By Isabelle Morrison
Public spaces are for everyone, but how we perceive them and interact with them is contextual. Some activists are making their statements on the public canvas all around the world. And it's catching on.
EcoWatch Daily Newsletter
By Rhea Suh
It wasn't enough to hijack a ceremony to honor Navajo code talkers so he could deride a U.S. senator as "Pocahontas." President Trump now plans to go to Utah on Monday to decimate the Bears Ears National Monument, public land that's sacred to five tribes of Native Americans.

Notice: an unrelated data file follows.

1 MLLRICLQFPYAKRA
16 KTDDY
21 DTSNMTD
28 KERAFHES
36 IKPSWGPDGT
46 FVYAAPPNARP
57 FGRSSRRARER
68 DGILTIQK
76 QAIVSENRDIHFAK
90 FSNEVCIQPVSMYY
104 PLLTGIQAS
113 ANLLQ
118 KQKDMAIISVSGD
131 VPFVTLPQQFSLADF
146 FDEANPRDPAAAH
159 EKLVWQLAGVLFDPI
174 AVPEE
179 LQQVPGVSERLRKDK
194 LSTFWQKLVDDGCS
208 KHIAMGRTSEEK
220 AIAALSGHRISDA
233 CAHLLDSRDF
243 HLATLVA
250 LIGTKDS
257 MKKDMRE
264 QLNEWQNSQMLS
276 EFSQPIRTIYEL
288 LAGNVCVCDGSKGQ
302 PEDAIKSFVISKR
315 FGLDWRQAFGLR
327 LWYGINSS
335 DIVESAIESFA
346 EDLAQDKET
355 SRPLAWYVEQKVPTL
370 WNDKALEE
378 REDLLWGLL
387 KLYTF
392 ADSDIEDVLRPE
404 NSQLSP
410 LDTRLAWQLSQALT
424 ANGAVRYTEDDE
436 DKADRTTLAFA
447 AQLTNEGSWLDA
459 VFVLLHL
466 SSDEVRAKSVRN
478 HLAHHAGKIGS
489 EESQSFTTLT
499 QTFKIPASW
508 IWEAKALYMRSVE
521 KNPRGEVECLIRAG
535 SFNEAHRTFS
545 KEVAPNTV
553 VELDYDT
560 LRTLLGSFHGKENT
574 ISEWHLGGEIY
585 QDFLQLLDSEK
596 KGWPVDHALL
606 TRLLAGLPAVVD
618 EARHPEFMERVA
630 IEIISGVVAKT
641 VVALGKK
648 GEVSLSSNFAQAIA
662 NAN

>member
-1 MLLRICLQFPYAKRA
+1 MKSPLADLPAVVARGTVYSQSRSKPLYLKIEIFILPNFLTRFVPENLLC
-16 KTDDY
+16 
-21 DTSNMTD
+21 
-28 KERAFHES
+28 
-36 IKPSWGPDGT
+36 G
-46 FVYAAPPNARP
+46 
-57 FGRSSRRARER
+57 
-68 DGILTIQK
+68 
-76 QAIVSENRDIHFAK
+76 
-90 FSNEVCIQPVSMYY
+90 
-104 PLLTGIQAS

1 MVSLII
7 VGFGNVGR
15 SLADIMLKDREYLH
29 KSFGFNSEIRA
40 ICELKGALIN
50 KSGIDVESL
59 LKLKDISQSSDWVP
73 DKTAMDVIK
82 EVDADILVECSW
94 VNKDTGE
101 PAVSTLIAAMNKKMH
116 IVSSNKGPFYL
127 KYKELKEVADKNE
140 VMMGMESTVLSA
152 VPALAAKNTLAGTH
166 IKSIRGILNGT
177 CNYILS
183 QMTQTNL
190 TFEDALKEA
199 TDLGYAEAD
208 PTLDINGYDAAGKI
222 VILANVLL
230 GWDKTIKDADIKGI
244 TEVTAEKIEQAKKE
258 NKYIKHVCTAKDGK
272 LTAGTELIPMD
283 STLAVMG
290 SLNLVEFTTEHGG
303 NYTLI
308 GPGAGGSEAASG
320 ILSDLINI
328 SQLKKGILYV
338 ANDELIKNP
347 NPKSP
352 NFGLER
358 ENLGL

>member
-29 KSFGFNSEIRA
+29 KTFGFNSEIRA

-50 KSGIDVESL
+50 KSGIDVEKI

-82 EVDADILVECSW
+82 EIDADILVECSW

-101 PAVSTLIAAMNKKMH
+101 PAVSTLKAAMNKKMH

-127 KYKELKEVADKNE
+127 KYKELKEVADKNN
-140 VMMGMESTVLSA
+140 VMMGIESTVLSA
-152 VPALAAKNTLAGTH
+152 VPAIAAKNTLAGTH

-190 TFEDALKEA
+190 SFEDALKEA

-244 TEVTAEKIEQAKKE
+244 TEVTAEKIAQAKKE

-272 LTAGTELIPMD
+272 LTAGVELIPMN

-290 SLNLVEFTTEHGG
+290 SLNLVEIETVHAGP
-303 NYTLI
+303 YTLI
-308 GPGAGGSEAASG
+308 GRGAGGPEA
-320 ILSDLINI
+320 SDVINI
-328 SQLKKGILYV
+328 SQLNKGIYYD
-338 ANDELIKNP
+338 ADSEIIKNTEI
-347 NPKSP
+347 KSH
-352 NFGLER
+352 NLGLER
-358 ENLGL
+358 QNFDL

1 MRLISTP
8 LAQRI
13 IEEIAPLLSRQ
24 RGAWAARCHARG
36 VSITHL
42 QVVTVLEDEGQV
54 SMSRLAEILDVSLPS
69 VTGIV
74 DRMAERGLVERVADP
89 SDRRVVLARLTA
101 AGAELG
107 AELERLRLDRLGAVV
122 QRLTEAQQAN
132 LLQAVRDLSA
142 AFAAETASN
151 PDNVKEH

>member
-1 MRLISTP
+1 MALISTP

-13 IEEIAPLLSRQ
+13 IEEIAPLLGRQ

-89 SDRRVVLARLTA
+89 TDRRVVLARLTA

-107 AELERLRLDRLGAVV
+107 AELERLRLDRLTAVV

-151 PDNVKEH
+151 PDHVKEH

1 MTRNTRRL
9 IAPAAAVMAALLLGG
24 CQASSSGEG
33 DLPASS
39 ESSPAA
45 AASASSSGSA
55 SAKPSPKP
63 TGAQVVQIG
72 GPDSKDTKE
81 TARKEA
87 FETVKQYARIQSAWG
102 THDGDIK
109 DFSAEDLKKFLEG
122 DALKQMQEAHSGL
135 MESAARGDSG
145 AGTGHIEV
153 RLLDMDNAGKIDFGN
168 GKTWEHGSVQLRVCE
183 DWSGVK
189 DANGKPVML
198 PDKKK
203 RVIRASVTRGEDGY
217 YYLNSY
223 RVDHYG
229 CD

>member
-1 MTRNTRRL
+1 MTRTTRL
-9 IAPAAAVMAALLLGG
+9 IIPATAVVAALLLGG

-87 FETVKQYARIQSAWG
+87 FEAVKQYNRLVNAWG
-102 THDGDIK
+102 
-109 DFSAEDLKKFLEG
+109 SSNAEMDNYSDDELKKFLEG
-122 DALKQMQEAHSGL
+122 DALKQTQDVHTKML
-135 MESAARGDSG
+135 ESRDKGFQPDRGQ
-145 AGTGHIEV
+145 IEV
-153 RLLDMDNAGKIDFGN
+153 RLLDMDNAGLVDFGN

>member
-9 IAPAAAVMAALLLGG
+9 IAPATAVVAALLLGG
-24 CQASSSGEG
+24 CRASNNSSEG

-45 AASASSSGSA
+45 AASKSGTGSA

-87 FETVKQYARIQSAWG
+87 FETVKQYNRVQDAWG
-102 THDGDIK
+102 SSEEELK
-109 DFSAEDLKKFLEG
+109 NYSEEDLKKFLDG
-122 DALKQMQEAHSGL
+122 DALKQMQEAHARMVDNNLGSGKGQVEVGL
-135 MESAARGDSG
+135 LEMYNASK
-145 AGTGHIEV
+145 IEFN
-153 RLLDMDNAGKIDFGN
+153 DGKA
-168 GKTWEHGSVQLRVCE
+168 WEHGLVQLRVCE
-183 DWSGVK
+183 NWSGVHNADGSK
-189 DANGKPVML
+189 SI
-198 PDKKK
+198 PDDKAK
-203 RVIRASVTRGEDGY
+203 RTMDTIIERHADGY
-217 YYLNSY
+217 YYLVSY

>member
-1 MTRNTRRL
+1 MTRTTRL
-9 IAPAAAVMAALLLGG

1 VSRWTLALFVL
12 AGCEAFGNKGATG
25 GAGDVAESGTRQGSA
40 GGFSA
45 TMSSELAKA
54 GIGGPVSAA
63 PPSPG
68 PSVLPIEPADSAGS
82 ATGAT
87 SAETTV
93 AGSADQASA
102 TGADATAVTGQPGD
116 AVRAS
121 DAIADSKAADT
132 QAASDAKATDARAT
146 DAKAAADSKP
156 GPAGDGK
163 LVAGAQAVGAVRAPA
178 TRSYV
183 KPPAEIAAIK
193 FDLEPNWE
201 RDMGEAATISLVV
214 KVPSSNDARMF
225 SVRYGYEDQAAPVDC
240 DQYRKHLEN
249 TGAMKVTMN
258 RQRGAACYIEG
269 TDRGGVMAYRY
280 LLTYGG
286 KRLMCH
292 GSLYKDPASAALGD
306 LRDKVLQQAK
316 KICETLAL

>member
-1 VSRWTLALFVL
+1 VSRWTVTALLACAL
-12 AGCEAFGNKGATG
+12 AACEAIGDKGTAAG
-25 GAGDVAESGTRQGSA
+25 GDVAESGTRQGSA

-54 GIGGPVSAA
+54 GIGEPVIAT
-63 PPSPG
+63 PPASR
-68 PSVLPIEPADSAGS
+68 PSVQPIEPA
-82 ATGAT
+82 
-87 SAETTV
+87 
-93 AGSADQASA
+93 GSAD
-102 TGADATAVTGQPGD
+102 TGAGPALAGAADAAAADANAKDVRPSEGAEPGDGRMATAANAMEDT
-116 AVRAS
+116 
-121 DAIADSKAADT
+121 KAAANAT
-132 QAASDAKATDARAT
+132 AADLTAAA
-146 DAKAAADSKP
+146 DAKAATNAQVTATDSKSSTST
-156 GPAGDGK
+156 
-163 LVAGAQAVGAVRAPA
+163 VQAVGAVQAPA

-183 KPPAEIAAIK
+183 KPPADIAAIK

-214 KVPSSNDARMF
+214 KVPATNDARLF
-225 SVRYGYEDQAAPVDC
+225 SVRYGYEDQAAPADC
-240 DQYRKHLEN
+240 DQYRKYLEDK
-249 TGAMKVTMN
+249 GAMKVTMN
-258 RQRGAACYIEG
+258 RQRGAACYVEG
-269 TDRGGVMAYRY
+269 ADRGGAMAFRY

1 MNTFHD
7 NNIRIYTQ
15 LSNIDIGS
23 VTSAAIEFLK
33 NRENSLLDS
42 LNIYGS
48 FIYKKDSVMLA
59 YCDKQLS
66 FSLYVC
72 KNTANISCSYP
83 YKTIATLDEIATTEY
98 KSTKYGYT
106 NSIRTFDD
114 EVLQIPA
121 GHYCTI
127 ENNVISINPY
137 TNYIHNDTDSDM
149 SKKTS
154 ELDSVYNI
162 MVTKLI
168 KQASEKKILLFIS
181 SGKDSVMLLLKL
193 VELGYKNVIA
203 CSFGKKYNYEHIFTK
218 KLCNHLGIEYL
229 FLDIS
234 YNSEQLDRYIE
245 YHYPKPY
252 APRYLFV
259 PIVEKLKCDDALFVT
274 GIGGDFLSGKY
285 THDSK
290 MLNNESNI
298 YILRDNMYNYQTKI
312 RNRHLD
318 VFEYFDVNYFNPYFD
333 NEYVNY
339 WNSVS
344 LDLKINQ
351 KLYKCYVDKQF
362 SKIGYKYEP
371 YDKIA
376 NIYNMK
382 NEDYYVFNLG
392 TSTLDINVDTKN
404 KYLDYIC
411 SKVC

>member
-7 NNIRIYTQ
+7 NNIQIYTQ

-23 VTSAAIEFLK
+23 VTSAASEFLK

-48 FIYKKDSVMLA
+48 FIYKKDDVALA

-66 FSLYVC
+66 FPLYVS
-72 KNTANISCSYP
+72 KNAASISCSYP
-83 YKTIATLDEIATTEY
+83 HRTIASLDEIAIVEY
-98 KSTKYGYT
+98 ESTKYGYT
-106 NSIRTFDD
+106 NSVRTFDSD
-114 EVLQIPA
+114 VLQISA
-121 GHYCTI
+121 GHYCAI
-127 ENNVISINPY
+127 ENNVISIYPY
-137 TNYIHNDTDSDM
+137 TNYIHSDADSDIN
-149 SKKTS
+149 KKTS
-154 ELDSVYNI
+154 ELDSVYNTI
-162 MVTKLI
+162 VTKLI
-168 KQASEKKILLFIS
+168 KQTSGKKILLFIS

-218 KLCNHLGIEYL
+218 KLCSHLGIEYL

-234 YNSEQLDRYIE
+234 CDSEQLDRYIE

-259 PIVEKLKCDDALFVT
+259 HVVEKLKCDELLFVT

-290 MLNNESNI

Not content to relegate a historic figure to a partisan punch line, Trump is poised to build on a shameful legacy of betraying indigenous Americans. He is breaking a solemn promise to forever safeguard ancestral lands that speak to vital parts of our country's history.
Tribal leaders from the U.S. and Canada signed a joint treaty today opposing the proposed delisting of Yellowstone grizzly bears by the U.S. Fish & Wildlife Service (USFWS). More than 50 federally recognized tribes, backed by the 900,000-member Assembly of First Nations, support the treaty.